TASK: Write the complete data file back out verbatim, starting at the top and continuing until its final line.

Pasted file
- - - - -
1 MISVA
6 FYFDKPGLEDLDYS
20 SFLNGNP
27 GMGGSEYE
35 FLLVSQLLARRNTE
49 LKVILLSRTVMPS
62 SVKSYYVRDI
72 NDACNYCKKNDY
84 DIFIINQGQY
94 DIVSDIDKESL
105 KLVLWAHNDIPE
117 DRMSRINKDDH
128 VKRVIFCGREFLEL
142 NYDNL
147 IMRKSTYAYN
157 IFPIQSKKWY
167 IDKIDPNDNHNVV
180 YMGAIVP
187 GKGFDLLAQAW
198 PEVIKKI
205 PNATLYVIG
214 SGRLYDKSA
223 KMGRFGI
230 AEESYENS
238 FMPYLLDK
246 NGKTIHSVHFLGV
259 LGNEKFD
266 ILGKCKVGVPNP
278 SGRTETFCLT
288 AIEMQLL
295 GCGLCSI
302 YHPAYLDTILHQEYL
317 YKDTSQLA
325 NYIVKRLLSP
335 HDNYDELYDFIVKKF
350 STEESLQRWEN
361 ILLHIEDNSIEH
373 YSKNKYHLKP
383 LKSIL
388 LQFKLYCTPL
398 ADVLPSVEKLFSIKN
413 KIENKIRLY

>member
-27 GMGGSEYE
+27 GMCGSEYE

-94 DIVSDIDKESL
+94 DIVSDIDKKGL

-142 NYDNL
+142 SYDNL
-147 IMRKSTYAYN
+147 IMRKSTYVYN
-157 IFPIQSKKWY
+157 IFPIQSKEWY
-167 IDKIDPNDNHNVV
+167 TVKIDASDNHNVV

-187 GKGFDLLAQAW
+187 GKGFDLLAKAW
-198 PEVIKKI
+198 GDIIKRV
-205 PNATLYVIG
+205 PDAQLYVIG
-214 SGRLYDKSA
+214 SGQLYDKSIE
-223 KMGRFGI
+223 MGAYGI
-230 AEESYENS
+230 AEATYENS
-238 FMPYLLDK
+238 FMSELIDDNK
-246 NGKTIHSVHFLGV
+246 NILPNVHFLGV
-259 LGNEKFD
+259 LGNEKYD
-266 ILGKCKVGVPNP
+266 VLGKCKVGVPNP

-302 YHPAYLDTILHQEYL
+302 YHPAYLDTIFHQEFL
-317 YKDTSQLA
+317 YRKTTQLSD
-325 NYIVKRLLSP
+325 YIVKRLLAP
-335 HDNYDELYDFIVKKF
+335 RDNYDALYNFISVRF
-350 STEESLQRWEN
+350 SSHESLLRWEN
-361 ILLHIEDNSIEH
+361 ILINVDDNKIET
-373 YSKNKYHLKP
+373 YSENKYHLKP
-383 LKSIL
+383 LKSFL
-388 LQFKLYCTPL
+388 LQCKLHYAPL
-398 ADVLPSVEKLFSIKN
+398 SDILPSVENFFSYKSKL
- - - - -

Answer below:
1 MISVA
6 FYFDKPGLEDLDYS
20 SFLNGNP
27 GMGGSEYE
35 FLLVSQLLARRNTE
49 LKVILLSRTVMPS
62 SVKSYYVRDI
72 NDACNYCKKNDY
84 DIFIINQGQY
94 DIVSDIDKESL
105 KLVLWAHNDIPE
117 DRMSRINKDDH
128 VKRVIFCGREFLEL
142 NYDNL
147 IMRKSTYAYN
157 IFPIQSKKWY
167 IDKIDPNDNHNVV
180 YMGAIVP
187 GKGFDLLAQAW
198 PEVIKKI
205 PNATLYVIG
214 SGRLYDKSA
223 KMGRFGI
230 AEESYENS
238 FMPYLLDK
246 NGKTIHSVHFLGV
259 LGNEKFD
266 ILGKCKVGVPNP
278 SGRTETFCLT
288 AIEMQLL
295 GCGLCSI
302 YHPAYLDTILHQEYL
317 YKDTSQLA
325 NYIVKRLLSP
335 HDNYDELYDFIVKKF
350 STEESLQRWEN
361 ILLHIEDNSIEH
373 YSKNKYHLKP
383 LKSIL
388 LQFKLYCTPL
398 ADVLPSVEKLFSIKN
413 KIENKIRLY

>member
-27 GMGGSEYE
+27 GMCGSEYE

-94 DIVSDIDKESL
+94 DIVSDIDKKGL

-142 NYDNL
+142 SYDNL
-147 IMRKSTYAYN
+147 IMRKSTYVYN
-157 IFPIQSKKWY
+157 IFPIQSKEWY
-167 IDKIDPNDNHNVV
+167 TVKIDASDNHNVV

-187 GKGFDLLAQAW
+187 GKGFDLLAKAW
-198 PEVIKKI
+198 GDIIKRV
-205 PNATLYVIG
+205 PDAQLYVIG
-214 SGRLYDKSA
+214 SGQLYDKSIE
-223 KMGRFGI
+223 MGAYGI
-230 AEESYENS
+230 AEATYENS
-238 FMPYLLDK
+238 FMSELIDDNK
-246 NGKTIHSVHFLGV
+246 NILPNVHFLGV
-259 LGNEKFD
+259 LGNEKYD
-266 ILGKCKVGVPNP
+266 VLGKCKVGVPNP

-302 YHPAYLDTILHQEYL
+302 YHPAYLDTIFHQEFL
-317 YKDTSQLA
+317 YRKTTQLSD
-325 NYIVKRLLSP
+325 YIVKRLLAP
-335 HDNYDELYDFIVKKF
+335 RDNYDALYNFISVRF
-350 STEESLQRWEN
+350 SSHESLLRWEN
-361 ILLHIEDNSIEH
+361 ILINVDDNKIET
-373 YSKNKYHLKP
+373 YSENKYHLKP
-383 LKSIL
+383 LKSFL
-388 LQFKLYCTPL
+388 LQCKLHYAPL
-398 ADVLPSVEKLFSIKN
+398 SDILPSVENFFSYKSKL